Establishing a Relationship and Asking Helpful Questions

Building a relationship with the mentee is a pre- requisite for having a fruitful conversation. Early in the mentoring process, the mentor will need to ask the mentee, “What do you want, hope for, and expect from the mentoring relationship?” We can then clarify, if necessary, how we see our role as a mentor.

Both mentor and mentee will find it helpful for the mentee to complete a self-assessment before the visit. This should include self-perceived areas of strength and weakness, and any concerns the mentee has in her work. When asking the mentee to prepare such a self-assessment prior to the visit, the mentor may help the process by asking the mentee to consider the following:

“What part of your work gives you the most joy and satisfaction?”

“What do you find especially difficult?” “What are your priorities for this year?” An experienced mentor suggested that if something is hard for the mentee, the mentor can encourage her to narrow down the area of difficulty. For example, if the mentee is challenged by circle time, the mentor may help her pinpoint the challenge. The mentor can begin by asking what parts of the circle go smoothly. From an awareness of the mentee’s strengths, the mentor can better help her approach the problem.

It is important to ask open questions that encourage the mentee to become more conscious of what she already knows. A mentee is likely to appreciate questions that focus her awareness. During the mentoring visit, such open questions might include: “What do you think are your strengths?” and “In what ways have you grown

since you started working with young children?” In helping a mentee to clarify her communication with us, we may offer a comment such as, “Let me see if I understand what you are saying.” Then the mentor may reflect back as clearly as possible what she has heard. Clarity will enable the mentor to validate and support what the mentee is expressing.

In helping the mentee to reflect on the day, the mentor may find questions such as the following useful: “How was the morning for you? What parts of it do you think went well? What parts of the morning were most challenging?” In supporting and respecting the growth of the mentee, a mentor might need to guide her away from labeling or blaming a child or parent in a difficult situation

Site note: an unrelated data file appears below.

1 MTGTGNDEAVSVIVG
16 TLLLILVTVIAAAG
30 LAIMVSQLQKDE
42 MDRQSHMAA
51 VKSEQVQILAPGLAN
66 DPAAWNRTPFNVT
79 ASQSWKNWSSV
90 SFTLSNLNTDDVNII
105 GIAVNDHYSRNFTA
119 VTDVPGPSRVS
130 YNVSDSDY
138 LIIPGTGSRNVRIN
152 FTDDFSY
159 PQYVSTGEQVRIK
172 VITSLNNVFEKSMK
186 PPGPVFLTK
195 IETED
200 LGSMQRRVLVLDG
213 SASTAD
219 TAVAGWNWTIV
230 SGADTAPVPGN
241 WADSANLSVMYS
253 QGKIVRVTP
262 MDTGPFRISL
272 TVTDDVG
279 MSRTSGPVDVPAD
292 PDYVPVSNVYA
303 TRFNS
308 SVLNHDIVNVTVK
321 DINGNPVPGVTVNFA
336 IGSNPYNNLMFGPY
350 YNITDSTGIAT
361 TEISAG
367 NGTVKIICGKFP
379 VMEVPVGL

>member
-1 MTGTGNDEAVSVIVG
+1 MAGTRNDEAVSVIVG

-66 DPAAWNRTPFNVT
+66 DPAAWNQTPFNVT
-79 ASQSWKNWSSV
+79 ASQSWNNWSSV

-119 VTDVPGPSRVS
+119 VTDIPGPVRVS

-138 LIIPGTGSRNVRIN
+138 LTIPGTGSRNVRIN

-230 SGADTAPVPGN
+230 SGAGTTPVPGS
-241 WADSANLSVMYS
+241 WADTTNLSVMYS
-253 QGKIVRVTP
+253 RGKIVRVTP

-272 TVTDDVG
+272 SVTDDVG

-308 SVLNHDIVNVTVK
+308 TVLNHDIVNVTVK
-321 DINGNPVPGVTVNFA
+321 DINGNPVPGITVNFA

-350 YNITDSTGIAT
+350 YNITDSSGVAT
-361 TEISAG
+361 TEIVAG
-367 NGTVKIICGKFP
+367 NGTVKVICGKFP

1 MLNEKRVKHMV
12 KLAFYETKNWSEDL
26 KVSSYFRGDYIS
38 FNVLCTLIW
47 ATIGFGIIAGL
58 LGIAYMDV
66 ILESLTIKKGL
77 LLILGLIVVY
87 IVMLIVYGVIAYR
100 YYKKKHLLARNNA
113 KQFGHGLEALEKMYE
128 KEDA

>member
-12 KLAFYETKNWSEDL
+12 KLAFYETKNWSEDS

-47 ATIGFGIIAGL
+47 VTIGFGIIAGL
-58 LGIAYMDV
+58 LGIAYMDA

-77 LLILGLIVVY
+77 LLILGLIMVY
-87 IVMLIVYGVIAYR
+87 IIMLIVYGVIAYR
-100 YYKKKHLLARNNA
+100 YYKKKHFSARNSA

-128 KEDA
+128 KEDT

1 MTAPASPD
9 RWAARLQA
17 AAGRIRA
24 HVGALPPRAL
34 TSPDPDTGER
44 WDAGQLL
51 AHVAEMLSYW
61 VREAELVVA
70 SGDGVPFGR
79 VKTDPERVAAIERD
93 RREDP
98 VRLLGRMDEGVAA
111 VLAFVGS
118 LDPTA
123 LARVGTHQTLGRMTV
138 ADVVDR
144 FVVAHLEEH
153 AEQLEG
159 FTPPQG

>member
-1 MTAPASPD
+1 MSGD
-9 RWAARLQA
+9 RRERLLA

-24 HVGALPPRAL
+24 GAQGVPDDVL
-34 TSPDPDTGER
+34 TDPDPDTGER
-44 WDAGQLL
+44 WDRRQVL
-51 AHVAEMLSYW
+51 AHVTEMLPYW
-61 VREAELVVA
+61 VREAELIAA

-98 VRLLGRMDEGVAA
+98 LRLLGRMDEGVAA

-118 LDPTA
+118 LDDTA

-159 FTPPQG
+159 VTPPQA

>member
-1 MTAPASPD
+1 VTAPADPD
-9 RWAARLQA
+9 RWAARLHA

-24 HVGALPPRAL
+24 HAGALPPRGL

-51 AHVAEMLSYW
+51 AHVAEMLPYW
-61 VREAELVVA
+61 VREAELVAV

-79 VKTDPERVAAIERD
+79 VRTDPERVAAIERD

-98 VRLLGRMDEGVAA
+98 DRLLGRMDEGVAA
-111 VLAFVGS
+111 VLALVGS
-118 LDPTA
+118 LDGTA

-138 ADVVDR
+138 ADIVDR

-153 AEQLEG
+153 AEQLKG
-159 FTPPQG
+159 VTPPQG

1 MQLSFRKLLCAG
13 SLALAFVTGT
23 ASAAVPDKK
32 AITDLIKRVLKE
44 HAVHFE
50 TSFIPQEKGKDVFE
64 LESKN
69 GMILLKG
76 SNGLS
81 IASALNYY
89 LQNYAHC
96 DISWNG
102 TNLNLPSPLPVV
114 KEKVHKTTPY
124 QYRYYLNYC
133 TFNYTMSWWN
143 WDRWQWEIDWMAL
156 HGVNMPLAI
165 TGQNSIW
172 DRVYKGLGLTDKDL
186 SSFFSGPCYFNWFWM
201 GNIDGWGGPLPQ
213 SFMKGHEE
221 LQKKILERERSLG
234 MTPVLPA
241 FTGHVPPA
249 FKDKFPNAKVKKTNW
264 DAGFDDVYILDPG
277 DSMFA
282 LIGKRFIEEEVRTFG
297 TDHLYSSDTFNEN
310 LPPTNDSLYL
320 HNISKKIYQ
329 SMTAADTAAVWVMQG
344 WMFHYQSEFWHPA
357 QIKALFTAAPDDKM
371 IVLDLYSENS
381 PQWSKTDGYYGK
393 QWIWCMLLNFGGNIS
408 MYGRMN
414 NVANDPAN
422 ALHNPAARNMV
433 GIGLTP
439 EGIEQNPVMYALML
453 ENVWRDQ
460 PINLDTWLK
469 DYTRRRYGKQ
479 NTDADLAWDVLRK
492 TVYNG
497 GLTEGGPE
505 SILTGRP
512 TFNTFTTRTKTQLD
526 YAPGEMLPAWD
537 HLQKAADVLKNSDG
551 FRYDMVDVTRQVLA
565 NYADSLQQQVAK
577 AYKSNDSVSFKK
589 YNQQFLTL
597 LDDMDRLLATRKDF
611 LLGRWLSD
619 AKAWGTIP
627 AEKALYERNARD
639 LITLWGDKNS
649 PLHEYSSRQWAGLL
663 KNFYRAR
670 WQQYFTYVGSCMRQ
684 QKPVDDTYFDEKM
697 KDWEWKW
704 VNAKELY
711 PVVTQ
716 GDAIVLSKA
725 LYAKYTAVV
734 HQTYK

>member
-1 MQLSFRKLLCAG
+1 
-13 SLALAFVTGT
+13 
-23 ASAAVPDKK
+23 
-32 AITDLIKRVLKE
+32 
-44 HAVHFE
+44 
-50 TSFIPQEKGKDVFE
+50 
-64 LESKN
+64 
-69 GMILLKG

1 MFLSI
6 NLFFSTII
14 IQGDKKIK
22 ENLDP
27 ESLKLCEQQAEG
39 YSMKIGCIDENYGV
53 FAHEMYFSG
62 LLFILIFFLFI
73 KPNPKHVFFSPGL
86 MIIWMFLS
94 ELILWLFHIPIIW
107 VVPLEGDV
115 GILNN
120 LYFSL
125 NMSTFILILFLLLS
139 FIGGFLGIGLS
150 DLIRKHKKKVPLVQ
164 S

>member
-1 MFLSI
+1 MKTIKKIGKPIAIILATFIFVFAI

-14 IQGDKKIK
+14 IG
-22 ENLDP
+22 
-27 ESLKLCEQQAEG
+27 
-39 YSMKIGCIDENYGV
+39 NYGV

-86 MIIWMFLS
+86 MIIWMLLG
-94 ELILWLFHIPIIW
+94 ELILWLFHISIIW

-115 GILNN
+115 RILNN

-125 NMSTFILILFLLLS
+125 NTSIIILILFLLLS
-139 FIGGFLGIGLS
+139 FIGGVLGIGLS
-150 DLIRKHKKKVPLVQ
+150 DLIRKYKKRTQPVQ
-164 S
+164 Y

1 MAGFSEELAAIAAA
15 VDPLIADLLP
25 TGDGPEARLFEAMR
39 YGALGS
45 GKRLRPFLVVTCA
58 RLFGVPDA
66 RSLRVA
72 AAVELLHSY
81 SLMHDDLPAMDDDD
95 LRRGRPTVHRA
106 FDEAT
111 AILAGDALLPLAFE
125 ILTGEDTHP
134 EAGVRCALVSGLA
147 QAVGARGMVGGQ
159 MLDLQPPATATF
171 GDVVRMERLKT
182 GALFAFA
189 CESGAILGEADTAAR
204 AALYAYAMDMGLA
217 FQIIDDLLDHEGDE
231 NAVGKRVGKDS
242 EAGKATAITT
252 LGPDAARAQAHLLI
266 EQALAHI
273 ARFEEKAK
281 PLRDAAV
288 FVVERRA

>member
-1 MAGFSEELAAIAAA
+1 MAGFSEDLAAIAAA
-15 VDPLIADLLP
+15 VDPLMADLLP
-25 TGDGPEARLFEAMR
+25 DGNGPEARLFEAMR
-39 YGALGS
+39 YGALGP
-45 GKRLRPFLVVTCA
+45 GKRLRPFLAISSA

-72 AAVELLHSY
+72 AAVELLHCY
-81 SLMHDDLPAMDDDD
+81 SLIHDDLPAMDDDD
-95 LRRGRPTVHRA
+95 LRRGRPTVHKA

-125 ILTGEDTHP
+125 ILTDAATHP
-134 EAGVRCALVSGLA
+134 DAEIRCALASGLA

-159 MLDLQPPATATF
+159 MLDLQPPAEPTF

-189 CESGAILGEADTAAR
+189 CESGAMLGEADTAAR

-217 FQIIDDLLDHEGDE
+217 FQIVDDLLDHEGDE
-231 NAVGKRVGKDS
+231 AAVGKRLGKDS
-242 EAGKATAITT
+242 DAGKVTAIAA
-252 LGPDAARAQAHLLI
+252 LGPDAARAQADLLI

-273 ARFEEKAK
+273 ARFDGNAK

A mentor may be able to offer a new approach that focuses the mentee on what positive actions she might initiate to help resolve a difficulty. The mentor can help the mentee to expand on her self- observation by asking questions such as: “Can you tell me more about that? Can you think of any way you might be contributing to the problem? Have you thought about a possible plan of action?”

By asking the mentee to describe the areas where she feels most competent, the mentor acknowledges her abilities and reminds her of why she has chosen this work as her vocation. In addition, by allowing her to talk about her challenges, the mentor creates the opportunity for the mentee to place her pride, vulnerability or embarrassment into the chalice of conversation.

Additional Aspects of Conversation

There is another kind of conversation to pay attention to during the mentoring visit: the daily exchanges the mentee has while she is working. How is the conversation between teacher and children;

the conversation/relationship between teacher and assistant; and the conversation/relationship between the teacher and the parents? Are the children being heard and are the children hearing the teacher?

The mentor will be looking for the quality of these “conversations” even though they may sometimes be non-verbal. Is it a fruitful exchange, and is there understanding? Does the assistant feel acknowledged; do the parents feel appreciated? What is the quality of the exchanges between the mentee and the people she relates to every day?

A mentor may be asked for help with the mentee’s relationship with the parents of the children in her class. She may suggest that the mentee approach the teacher-parent relationship as one would approach a conversation: that is, by setting aside pre-judgments and expectations and offering an open and empathic atmosphere for an exchange to take place. The mentor may remind the mentee of the importance of fully attentive listening when interacting with parents, so that she may experience with them, as she does with the children, the love that grows out of interest. The mentee may need to be encouraged in embracing and respecting the parents’ central role in their child’s life. It can come as a surprise to a beginning teacher how much of her work will be with parents. Mentors can have an important role to play in helping new teachers find ways to include parents in the life of the class. Occasionally, the mentor may be asked to help the mentee plan a parent evening. By active listening and reflective feedback, a mentor can encourage the mentee’s enthusiasm and help her focus her plans for sharing her ideas and observations with the parents. The mentor’s experienced perspective is valuable in this area and can serve as a reminder to the mentee about how much she can learn from the parents.

Sometimes a mentor may enter into a mentoring relationship with an experienced teacher who is resistant to feedback or deeply entrenched in particular patterns or habits of relating to young children. The mentor may then approach more deeply the intention behind the teacher’s actions, asking, “What is the thought behind the action? She may pose the question to the teacher, “What are your reasons for doing it this way?” “Is it having the effect you hoped for?” “Have you ever considered trying. . . ?”

Occasionally a mentor will encounter a mentee who is wondering if she should be pursuing teaching as her career; or the mentor might have this question. It might be helpful to inquire about the mentee’s biography and why she chose to enter the field of teaching. The mentor may help the mentee perceive if she is experiencing a temporary difficulty or if a bigger question exists for her. This situation calls for honesty and tact from the mentor. A question such as, “Does teaching nourish you as a life’s work?” may be helpful.